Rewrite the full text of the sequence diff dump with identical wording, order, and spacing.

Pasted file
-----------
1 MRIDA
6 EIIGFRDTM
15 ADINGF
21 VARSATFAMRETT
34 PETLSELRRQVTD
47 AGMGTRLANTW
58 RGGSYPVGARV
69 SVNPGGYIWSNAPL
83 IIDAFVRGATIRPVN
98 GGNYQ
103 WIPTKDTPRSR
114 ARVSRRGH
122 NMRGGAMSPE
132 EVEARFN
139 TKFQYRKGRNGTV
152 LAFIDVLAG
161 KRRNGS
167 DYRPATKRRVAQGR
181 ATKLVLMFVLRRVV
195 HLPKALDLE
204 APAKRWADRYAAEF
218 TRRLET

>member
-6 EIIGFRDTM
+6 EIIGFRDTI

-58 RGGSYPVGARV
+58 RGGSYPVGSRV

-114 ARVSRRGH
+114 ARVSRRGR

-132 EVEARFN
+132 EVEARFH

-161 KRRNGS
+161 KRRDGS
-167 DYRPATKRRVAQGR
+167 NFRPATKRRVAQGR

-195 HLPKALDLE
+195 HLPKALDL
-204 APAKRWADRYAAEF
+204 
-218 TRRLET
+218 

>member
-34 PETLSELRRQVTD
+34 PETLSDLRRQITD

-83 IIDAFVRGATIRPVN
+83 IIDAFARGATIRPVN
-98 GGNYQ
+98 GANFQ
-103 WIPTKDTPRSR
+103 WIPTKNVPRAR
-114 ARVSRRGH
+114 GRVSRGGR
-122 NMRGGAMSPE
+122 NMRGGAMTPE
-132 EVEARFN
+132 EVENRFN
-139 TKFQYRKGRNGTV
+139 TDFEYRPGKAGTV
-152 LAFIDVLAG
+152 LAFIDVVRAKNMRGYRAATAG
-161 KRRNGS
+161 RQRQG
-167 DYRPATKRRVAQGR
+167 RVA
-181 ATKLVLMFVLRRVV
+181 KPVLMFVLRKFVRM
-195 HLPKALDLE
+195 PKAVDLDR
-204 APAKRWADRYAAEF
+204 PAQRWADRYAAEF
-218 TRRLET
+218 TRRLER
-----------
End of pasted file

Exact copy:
1 MRIDA
6 EIIGFRDTM
15 ADINGF
21 VARSATFAMRETT
34 PETLSELRRQVTD
47 AGMGTRLANTW
58 RGGSYPVGARV
69 SVNPGGYIWSNAPL
83 IIDAFVRGATIRPVN
98 GGNYQ
103 WIPTKDTPRSR
114 ARVSRRGH
122 NMRGGAMSPE
132 EVEARFN
139 TKFQYRKGRNGTV
152 LAFIDVLAG
161 KRRNGS
167 DYRPATKRRVAQGR
181 ATKLVLMFVLRRVV
195 HLPKALDLE
204 APAKRWADRYAAEF
218 TRRLET

>member
-6 EIIGFRDTM
+6 EIIGFRDTI

-58 RGGSYPVGARV
+58 RGGSYPVGSRV

-114 ARVSRRGH
+114 ARVSRRGR

-132 EVEARFN
+132 EVEARFH

-161 KRRNGS
+161 KRRDGS
-167 DYRPATKRRVAQGR
+167 NFRPATKRRVAQGR

-195 HLPKALDLE
+195 HLPKALDL
-204 APAKRWADRYAAEF
+204 
-218 TRRLET
+218 

>member
-34 PETLSELRRQVTD
+34 PETLSDLRRQITD

-83 IIDAFVRGATIRPVN
+83 IIDAFARGATIRPVN
-98 GGNYQ
+98 GANFQ
-103 WIPTKDTPRSR
+103 WIPTKNVPRAR
-114 ARVSRRGH
+114 GRVSRGGR
-122 NMRGGAMSPE
+122 NMRGGAMTPE
-132 EVEARFN
+132 EVENRFN
-139 TKFQYRKGRNGTV
+139 TDFEYRPGKAGTV
-152 LAFIDVLAG
+152 LAFIDVVRAKNMRGYRAATAG
-161 KRRNGS
+161 RQRQG
-167 DYRPATKRRVAQGR
+167 RVA
-181 ATKLVLMFVLRRVV
+181 KPVLMFVLRKFVRM
-195 HLPKALDLE
+195 PKAVDLDR
-204 APAKRWADRYAAEF
+204 PAQRWADRYAAEF
-218 TRRLET
+218 TRRLER